Government officials in Bangladesh have dismissed Indian media reports stating that the Arakan Rohingya Salvation Army (ARSA) is active in the Rohingya camps, and training activities are being conducted with the backing of Pakistan’s intelligence agency. Report Dhaka tribune
The officials categorically said that there was no existence of ARSA in the camps, so questions could not arise about their activities, including training militants.
A senior official concerned has said that the Indian media are talking like the Myanmar authorities to hinder the repatriation process.
On August 15, several Indian media outlets published reports that the Inter-Services Intelligence (ISI), the intelligence agency of Pakistan, was backing ARSA in Myanmar and was aiding a Bangladeshi terrorist outfit to train militants. The reports also said that Bangladeshi and Indian security forces were jointly fighting back against ARSA.
These reports were based on a report run by German news agency Deutsche Welle (DW) on February 13. The DW report itself was based on an Indian newspaper.
“There is no existence of ARSA or any other terrorist outfits in the Rohingya camps. And my force is not doing anything jointly with Indians to fight ARSA,” Masud Hossain, the superintendent of police in Cox’s Bazar, told DT.
The office of the Refugee Relief and Repatriation Commissioner, the government body responsible to deal with the Rohingya crisis including managing the camps, concurred with the district police chief.
“No, there are no activities of ARSA in the camps. We are very vigilant in this regard,” Additional RRRC Kazi Mohammad Mozammel Hoque told this correspondent.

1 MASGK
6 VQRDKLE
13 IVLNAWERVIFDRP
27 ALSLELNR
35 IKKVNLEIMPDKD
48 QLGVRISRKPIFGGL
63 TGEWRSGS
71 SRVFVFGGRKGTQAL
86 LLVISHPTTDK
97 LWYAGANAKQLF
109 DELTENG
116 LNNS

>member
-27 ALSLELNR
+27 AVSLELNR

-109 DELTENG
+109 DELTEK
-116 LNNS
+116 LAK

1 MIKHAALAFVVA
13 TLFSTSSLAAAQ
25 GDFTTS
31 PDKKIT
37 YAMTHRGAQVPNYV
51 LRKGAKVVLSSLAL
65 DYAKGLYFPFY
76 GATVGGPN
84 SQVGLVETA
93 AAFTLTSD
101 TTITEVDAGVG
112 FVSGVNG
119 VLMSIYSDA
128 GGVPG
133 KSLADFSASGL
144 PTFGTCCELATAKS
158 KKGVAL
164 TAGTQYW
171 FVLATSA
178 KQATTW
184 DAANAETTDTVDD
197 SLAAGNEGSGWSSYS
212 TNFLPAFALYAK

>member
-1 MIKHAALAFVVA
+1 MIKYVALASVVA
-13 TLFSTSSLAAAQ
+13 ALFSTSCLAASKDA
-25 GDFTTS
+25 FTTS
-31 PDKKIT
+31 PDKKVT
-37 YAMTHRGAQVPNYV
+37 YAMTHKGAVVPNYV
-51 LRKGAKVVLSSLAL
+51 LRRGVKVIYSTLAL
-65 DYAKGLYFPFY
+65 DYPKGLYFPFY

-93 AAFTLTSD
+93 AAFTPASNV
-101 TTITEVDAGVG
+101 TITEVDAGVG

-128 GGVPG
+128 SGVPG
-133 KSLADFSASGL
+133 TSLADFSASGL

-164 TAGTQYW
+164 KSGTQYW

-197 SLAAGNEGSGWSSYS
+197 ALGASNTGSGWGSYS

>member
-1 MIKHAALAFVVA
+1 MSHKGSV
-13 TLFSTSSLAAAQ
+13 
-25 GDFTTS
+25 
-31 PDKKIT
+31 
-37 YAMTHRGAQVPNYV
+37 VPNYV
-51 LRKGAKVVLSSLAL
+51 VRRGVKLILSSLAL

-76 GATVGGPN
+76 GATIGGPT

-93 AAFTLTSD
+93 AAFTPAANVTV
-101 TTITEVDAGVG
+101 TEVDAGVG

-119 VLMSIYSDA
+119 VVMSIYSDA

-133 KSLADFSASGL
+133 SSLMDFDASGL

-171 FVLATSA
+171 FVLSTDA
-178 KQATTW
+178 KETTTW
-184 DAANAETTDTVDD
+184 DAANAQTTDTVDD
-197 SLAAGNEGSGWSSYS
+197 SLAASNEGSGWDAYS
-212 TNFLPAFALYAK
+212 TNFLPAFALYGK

“We have regular interactions with the law enforcers and intelligence agencies. We have not received any such report,” he said.
“Naturally, criminal activities take place everywhere in the world. But the terrorist activities are different things,” said the senior official.
The Indian media are talking like the Myanmar authorities to hinder the repatriation process, he said.
Two officials familiar with intelligence agencies said that in such a cramped situation in camps, it was not possible to conduct training activities.
“We always monitor the camps. We did not find anything,” said one official.
Another official said: “Residents of the camps are very helpful and inform the law enforcers if any criminal activities take place.”
Three Rohingyas living in the camps said that they had heard about ARSA, but never seen any activities.
This type of report is nothing but geopolitics against the backdrop of the telephone conversation between Prime Minister Sheikh Hasina and her Pakistan counterpart Imran khan, a diplomat said.
When contacted, Muhammad Aurangzeb Haral, counselor (press) of the Pakistan High Commission in Dhaka, said: “The report is tendentious and motivated. It seeks to promote a specific geopolitical agenda.”
Despite repeated attempts, the foreign minister and the director-general of South Asia wing at the Ministry of Foreign Affairs could not be reached for comments.
The Bangladesh High Commission in New Delhi also refused to comment when contacted.
The Indian High Commission in Dhaka did not respond to the request for comment.